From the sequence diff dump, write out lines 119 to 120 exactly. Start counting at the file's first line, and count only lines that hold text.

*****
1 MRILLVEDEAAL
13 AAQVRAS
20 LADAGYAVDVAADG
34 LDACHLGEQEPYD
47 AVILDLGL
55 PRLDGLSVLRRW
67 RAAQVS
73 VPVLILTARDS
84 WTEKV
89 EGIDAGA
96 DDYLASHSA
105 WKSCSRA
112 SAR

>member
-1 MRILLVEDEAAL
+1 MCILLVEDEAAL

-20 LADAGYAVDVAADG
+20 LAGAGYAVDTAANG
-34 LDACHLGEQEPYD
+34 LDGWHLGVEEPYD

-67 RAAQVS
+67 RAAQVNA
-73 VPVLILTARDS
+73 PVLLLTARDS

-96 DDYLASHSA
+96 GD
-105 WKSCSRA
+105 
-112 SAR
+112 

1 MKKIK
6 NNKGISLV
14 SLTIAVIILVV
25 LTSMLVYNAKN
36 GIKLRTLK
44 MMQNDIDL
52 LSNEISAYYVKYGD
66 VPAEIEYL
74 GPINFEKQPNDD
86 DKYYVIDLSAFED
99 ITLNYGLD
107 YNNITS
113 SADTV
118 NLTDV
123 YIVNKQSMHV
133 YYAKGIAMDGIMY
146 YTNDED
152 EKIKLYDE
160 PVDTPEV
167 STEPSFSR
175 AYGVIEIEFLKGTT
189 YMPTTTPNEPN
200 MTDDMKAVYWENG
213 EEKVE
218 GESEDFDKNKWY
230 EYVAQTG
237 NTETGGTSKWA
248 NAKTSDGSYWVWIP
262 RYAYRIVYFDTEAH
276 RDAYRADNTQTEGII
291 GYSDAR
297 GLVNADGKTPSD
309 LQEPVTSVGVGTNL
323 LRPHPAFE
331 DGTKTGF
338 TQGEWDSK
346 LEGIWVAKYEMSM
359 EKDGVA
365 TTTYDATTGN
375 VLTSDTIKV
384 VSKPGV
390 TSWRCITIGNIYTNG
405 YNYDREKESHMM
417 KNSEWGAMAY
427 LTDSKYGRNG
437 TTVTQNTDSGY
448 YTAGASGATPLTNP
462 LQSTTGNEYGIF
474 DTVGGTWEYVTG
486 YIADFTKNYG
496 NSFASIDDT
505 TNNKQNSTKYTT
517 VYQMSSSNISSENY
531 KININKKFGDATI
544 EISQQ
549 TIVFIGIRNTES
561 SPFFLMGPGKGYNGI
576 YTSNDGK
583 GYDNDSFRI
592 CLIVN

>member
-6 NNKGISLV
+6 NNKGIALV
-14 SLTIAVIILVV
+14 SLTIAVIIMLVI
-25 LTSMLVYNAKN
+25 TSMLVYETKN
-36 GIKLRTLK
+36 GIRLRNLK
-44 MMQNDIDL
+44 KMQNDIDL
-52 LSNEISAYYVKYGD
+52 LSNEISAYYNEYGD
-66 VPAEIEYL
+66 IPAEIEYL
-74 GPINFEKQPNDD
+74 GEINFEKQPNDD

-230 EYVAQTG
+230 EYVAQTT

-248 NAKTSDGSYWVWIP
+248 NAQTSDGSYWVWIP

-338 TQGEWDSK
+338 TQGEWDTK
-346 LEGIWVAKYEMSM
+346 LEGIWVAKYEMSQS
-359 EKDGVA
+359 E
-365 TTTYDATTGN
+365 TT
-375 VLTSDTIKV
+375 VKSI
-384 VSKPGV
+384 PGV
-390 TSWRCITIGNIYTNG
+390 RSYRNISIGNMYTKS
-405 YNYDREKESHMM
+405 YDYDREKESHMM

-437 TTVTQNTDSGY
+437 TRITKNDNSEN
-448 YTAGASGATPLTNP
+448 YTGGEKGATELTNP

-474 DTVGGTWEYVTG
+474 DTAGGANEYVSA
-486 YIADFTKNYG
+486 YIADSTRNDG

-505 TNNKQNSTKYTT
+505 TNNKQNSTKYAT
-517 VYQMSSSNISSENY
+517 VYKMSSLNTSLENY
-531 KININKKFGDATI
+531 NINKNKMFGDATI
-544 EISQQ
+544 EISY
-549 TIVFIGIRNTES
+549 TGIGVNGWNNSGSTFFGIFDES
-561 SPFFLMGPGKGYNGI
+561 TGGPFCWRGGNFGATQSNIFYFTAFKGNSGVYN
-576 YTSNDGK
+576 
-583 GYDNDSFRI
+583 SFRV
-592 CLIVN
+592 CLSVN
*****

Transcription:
+365 TT
-375 VLTSDTIKV